English Language & Usage Stack Exchange is a question and answer site for linguists, etymologists, and serious English language enthusiasts. Join them; it only takes a minute:

Sign up
Here's how it works:
  1. Anybody can ask a question
  2. Anybody can answer
  3. The best answers are voted up and rise to the top

A copywriter just sent me over a copy deck that had the word subcopy to describe the text immediately after the page title. Up until now I had been referring to it as a description.



Going to the park.


I can still remember the days of my youth when a trip to the park was ...



Is subcopy a word and does anyone have a better alternative?

share|improve this question
FWIW, I've only ever encountered Headline and subhead in place of title and subcopy per your example. – Autoresponder Jan 9 '13 at 16:42
See what these are called in news style. – Robusto Jan 9 '13 at 16:46
Check once with the copywriter -- subtitle could be what in fact, was meant. – Kris Jan 10 '13 at 15:33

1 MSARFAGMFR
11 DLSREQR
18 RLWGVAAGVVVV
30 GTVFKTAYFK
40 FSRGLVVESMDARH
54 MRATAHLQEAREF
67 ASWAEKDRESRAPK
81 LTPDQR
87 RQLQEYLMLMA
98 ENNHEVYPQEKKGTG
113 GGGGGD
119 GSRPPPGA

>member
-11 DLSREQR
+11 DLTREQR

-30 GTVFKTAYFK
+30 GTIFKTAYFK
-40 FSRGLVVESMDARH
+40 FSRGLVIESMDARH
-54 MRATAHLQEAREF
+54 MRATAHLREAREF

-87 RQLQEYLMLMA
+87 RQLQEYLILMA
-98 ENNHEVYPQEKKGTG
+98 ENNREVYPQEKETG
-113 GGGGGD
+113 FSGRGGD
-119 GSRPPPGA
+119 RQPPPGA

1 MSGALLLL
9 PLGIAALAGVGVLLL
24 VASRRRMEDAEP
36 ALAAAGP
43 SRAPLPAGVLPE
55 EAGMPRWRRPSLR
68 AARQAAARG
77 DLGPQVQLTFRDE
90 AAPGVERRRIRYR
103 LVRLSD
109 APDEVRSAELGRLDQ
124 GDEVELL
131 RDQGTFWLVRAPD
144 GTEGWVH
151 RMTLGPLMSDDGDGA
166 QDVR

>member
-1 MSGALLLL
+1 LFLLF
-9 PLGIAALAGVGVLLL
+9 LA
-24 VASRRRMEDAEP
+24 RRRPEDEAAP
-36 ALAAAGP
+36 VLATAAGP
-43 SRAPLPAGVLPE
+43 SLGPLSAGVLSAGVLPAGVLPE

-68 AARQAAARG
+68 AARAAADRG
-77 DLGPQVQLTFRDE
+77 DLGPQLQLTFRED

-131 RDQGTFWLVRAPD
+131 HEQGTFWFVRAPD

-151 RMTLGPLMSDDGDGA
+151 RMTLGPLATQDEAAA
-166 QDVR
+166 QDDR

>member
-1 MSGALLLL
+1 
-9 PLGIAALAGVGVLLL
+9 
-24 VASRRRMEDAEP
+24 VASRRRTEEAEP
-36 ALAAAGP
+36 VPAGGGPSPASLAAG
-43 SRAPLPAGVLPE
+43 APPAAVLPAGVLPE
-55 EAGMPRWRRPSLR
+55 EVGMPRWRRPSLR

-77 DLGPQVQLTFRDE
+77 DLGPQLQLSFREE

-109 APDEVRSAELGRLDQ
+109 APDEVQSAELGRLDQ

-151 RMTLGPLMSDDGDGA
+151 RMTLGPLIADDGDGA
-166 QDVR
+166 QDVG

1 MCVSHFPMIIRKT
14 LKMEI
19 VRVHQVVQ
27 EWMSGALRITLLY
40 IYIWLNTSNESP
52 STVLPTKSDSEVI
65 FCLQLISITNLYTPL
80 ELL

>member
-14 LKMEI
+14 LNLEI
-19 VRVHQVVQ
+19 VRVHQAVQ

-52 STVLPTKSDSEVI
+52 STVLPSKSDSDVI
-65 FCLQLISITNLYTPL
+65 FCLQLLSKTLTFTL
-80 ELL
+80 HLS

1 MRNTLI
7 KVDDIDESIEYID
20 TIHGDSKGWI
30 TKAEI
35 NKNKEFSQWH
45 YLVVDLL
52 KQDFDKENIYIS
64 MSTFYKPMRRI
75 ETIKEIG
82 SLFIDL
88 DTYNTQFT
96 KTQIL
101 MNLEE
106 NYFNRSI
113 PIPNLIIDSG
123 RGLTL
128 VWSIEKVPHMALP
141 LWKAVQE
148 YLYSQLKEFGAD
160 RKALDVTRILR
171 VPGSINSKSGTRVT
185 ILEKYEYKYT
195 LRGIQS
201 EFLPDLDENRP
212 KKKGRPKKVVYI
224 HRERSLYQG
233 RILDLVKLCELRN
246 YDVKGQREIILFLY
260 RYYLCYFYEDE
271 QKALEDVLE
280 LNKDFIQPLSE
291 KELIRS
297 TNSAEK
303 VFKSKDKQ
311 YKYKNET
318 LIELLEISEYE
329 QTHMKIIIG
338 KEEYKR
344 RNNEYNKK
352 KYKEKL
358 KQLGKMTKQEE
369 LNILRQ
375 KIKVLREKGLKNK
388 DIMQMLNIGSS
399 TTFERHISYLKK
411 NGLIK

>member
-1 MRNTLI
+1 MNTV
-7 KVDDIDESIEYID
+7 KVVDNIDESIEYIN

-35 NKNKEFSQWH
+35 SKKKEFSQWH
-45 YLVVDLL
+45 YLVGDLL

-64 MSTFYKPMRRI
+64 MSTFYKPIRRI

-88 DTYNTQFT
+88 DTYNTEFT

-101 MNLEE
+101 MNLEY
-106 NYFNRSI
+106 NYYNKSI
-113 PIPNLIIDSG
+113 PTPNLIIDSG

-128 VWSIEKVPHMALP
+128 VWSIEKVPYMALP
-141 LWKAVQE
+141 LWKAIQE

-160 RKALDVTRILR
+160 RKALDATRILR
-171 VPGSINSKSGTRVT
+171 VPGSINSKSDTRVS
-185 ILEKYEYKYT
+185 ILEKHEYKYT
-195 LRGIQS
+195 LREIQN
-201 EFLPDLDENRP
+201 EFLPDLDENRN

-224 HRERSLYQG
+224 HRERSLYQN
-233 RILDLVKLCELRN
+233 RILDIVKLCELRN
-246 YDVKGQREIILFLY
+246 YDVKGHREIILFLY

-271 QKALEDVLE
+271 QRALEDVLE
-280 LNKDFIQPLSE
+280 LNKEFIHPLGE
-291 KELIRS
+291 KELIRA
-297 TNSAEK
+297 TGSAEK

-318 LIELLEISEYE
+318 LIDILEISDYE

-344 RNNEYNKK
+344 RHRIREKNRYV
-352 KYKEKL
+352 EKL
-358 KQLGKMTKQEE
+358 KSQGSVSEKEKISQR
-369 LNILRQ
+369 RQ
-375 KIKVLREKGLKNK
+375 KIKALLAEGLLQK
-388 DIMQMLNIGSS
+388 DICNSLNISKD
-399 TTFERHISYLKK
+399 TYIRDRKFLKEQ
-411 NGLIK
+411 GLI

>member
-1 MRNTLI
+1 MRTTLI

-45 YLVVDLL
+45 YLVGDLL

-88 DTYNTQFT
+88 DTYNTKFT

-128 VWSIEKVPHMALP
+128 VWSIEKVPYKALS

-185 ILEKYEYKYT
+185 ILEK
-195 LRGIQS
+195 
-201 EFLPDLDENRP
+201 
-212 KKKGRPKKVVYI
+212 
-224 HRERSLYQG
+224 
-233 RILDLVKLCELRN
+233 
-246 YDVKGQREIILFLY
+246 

I worked in the Tokyo office of a New York-based ad agency over 30 years, both on the creative and account-service sides. Actually, I wrote copy for many ads. We used to call the title of ad copy and the following summation of copy text “Catch phrase (copy) / Sub-catch,” “Headline / Sub-head,” "Title / Sub-title," or “Caption” and “Lead copy” at that time.

I don’t think I ever heard of “Sub copy” when I was on the front lines of the ad business. But I don’t know the recent jargon of copy writing, as I left the business long ago.

share|improve this answer

Your Answer


By posting your answer, you agree to the privacy policy and terms of service.

Not the answer you're looking for? Browse other questions tagged or ask your own question.